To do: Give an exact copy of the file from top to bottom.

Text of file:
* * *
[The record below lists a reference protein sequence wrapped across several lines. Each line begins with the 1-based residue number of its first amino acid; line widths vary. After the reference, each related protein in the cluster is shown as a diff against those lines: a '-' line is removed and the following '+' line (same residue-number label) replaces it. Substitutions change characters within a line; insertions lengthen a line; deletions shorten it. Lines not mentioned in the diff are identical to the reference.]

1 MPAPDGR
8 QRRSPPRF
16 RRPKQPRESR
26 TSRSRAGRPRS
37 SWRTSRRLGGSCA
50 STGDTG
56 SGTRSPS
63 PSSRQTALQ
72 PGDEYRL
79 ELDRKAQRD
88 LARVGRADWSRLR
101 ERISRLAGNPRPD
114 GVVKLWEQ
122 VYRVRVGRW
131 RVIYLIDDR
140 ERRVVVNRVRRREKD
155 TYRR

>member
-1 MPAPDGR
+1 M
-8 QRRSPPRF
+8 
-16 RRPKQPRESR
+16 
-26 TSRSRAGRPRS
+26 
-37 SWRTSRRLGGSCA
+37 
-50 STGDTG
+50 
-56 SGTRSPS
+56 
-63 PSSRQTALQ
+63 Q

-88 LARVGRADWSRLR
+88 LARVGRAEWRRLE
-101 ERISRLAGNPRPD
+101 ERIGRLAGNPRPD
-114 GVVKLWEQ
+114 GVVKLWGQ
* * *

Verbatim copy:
[The record below lists a reference protein sequence wrapped across several lines. Each line begins with the 1-based residue number of its first amino acid; line widths vary. After the reference, each related protein in the cluster is shown as a diff against those lines: a '-' line is removed and the following '+' line (same residue-number label) replaces it. Substitutions change characters within a line; insertions lengthen a line; deletions shorten it. Lines not mentioned in the diff are identical to the reference.]

1 MPAPDGR
8 QRRSPPRF
16 RRPKQPRESR
26 TSRSRAGRPRS
37 SWRTSRRLGGSCA
50 STGDTG
56 SGTRSPS
63 PSSRQTALQ
72 PGDEYRL
79 ELDRKAQRD
88 LARVGRADWSRLR
101 ERISRLAGNPRPD
114 GVVKLWEQ
122 VYRVRVGRW
131 RVIYLIDDR
140 ERRVVVNRVRRREKD
155 TYRR

>member
-1 MPAPDGR
+1 M
-8 QRRSPPRF
+8 
-16 RRPKQPRESR
+16 
-26 TSRSRAGRPRS
+26 
-37 SWRTSRRLGGSCA
+37 
-50 STGDTG
+50 
-56 SGTRSPS
+56 
-63 PSSRQTALQ
+63 Q

-88 LARVGRADWSRLR
+88 LARVGRAEWRRLE
-101 ERISRLAGNPRPD
+101 ERIGRLAGNPRPD
-114 GVVKLWEQ
+114 GVVKLWGQ